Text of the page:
Carlo Ancelotti
carlo ancelotti
Carlo Ancelotti Carlo Ancelotti. Ph. Doha Stadium Plus Qatar on flickr (flic.kr/p/bjjWZD)

 

Carlo Ancelotti is one of the most gallant figures in Italian soccer. Born in Parma, he became a professional soccer player and exploded into the limelight while playing for Rome. After two major injuries Ancelotti was able to recover his full physical capabilities and turn into a fantastic midfielder. With Rome, he won an Italian championship, and then moved on to A.C. Milan where he was part of one of the best teams ever assembled. Most soccer fans can still recall one of his greatest goals, in the historic game that A.C. Milan won 5-0 over Real Madrid.

 

After retiring from a brilliant career as a player--his only regret being not having won any title with the national team--Ancelotti opted for a coaching career. Ancelotti was named assistant coach to the national team for the 1994 World Cup, where Italy lost in the final to Brazil, in an unprecedented penalty kick duel. After that experience, Carlo started to coach clubs, Reggiana at first and then Parma, with great results, which made him one of the most appreciated coaches in Italy.

 

Not long after this, one of Italy's major teams, Juventus, wanted his services and when Marcello Lippi resigned his position, Ancelotti took over a lost team and tried to recover a disastrous season. The magic could have happened in the Champions League semifinal against Manchester United, when Filippo Inzaghi put Juventus ahead with two goals, but unfortunately the Brits turned the game around winning 3-2. Ancelotti spent two more seasons with Juventus, always coming in second and essentially having the championship stolen from them at the last minute. Juventus, in an inelegant move, removed Ancelotti. Ancelotti didn't coach for a full year and then Milan, the team that gave so much to his career, called on him.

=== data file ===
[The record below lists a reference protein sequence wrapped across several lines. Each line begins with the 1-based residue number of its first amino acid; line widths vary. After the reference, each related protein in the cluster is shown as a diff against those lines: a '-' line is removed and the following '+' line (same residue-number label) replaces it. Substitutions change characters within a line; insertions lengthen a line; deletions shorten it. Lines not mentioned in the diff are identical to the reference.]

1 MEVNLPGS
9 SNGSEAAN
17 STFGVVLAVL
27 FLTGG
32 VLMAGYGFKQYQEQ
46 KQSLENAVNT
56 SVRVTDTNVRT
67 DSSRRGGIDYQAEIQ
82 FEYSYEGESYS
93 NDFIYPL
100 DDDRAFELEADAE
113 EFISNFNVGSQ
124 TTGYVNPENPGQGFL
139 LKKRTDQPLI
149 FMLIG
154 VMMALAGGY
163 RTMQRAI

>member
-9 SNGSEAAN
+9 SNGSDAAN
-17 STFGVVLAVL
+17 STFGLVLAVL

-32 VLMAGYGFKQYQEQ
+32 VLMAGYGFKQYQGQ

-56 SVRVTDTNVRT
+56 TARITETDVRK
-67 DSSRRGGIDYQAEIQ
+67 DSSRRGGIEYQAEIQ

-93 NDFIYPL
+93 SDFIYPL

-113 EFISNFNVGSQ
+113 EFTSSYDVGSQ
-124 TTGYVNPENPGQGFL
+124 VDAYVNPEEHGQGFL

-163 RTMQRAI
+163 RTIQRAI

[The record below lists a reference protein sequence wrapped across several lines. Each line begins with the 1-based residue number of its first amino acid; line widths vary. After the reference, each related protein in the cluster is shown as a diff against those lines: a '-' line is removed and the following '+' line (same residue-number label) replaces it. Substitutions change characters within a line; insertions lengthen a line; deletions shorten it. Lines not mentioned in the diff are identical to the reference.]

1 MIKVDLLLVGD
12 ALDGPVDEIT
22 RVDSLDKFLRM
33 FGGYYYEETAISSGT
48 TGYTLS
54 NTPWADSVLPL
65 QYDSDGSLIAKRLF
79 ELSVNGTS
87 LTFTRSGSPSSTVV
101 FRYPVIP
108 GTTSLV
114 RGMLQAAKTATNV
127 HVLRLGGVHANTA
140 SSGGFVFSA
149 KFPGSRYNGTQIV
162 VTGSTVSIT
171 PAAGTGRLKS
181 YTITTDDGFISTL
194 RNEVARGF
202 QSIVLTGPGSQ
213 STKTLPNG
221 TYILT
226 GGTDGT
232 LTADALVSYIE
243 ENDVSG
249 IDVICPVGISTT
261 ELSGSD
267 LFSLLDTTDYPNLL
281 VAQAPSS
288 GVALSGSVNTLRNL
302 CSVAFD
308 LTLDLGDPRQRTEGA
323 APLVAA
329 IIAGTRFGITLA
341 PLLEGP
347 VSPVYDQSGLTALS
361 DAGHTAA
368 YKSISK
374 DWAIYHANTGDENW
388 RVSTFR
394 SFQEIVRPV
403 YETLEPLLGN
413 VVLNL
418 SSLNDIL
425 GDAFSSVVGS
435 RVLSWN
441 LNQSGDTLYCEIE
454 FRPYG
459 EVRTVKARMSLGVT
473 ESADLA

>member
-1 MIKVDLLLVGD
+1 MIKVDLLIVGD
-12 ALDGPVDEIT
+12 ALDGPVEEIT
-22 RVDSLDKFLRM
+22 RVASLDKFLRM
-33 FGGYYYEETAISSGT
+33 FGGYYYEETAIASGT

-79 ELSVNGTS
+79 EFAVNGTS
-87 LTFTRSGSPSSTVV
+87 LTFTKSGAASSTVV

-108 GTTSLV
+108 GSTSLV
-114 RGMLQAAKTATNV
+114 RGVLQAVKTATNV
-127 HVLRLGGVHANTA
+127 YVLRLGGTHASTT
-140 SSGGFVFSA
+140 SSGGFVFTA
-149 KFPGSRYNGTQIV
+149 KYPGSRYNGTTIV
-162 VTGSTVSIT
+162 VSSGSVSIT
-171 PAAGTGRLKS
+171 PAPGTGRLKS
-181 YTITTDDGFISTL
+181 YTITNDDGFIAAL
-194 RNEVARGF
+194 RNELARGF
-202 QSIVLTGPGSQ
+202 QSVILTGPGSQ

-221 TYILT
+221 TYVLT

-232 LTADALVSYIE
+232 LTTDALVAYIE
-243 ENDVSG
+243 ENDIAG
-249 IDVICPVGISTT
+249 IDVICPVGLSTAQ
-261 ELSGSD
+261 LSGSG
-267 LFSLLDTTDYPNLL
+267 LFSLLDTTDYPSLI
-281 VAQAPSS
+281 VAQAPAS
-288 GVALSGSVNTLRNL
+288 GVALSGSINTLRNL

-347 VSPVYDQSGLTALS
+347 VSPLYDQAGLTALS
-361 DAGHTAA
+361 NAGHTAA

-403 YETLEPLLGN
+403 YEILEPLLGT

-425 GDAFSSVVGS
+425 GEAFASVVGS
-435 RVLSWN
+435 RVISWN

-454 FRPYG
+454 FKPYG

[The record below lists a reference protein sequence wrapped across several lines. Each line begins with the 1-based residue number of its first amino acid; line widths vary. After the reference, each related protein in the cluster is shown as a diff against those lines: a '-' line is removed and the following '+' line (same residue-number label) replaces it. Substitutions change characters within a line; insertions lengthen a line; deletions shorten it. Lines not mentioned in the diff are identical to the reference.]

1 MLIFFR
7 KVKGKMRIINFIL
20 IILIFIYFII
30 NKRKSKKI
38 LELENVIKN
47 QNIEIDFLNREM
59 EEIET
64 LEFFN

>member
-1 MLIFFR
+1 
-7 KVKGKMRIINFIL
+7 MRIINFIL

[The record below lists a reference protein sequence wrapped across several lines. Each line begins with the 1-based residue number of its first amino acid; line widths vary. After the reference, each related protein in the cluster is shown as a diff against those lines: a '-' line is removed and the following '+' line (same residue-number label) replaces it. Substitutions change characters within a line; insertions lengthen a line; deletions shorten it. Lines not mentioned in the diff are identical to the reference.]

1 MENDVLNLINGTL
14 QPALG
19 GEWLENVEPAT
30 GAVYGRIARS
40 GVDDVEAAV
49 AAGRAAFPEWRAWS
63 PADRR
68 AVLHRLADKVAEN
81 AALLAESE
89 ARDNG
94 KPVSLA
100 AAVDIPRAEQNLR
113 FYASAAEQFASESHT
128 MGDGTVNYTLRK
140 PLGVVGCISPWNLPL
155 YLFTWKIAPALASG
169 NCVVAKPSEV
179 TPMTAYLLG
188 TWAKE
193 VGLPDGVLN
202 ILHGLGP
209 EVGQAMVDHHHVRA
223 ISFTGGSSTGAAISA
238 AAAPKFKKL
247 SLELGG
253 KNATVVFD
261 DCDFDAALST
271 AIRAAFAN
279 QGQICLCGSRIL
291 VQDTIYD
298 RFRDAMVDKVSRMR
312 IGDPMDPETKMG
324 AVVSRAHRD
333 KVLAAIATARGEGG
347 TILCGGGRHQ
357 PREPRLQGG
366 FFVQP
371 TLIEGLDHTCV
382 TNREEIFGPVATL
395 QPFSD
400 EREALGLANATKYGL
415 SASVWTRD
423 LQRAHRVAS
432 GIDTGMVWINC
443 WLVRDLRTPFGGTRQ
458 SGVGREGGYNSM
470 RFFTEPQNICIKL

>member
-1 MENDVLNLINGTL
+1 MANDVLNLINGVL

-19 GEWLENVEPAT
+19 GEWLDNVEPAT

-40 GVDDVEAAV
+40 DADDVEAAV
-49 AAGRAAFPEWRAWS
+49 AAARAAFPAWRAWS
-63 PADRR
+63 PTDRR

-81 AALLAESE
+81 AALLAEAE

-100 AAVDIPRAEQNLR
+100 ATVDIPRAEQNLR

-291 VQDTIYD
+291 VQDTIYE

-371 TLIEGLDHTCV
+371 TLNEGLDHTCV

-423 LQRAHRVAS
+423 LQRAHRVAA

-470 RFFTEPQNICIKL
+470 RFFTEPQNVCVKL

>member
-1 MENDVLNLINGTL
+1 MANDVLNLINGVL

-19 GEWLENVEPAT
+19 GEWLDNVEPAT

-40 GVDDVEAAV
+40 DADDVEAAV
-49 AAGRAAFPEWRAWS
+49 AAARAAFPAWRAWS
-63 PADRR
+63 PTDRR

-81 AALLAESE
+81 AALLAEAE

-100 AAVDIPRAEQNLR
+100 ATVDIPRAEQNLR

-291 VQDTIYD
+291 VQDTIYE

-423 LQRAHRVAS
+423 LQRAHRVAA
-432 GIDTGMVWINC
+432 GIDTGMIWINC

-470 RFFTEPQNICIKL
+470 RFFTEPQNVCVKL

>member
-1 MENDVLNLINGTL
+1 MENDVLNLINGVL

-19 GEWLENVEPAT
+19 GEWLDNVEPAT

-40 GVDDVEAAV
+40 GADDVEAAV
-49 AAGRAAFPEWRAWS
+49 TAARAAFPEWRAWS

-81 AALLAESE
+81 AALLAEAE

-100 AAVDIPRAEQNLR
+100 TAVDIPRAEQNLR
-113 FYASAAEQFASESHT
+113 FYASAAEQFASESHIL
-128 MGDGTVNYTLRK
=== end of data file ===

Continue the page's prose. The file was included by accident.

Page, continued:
Carlo Ancelotti Carlo Ancelotti when playing for Rome, 1983-84

 

As coach of A.C. Milan, Carlo Ancelotti won one Italian league and two Champions Leagues. Of course, one also can't forget the Champions League final that was Ancelotti's Milan against Liverpool. At halftime Milan was winning 3-0, but in the second half Liverpool evened things up, in one of the most incredible comebacks in soccer history. The first Champions League that Ancelotti won for Milan as a coach was particularly important for his pride, for two main reasons. Firstly, Ancelotti's Milan beat his former team Juventus in an all-Italian final. Secondly, it made him an important figure in A.C. Milan's history, having won a Champions League final as a player first and then a coach.

 

After many season with A.C. Milan, Ancelotti left the team to become the coach of London's Chelsea. In his first season in England Ancelotti won the Premiere League, but lost the Champions League against Inter Milan. Inter, of course is A.C. Milan's biggest rival, and at the time was coached by former Chelsea boss Jose Mourinho, who is still extremely well-loved by British supporters. That was a very emotional game for Ancelotti, but the defeat was taken with grace, as he has always conducted himself like a true gentleman.

 

After two years in Chelsea and 6 months without coaching, in 2011-12 he moves to Paris Saint-Germain, and becomes the best paid coach in the world. With PSG he wins his third national championship in three different countries. Seasons 2013-15 he's at Real Madrid and since 2016 he coaches Bayern Monaco. On February 25, 2017, he celebrated his 1,000th match as a coach, beating Hamburg 8-0. 

 

Above: Real Madrid supporters thank Carlo Ancelotti. 

 

In addition to his outstanding soccer skills Carlo Ancelotti has also shown himself to be an honest and classy man during his long and distinguished career. Ancelotti always seems to respect opposing teams and wears a smile even when things are going badly. A true sportsman and a brilliant manager, Ancelotti represents a true spirit of sportsmanship, so badly needed at every level and especially in the professional sporting arena; it is indeed a source of pride to see him as the head of major european teams. 

 

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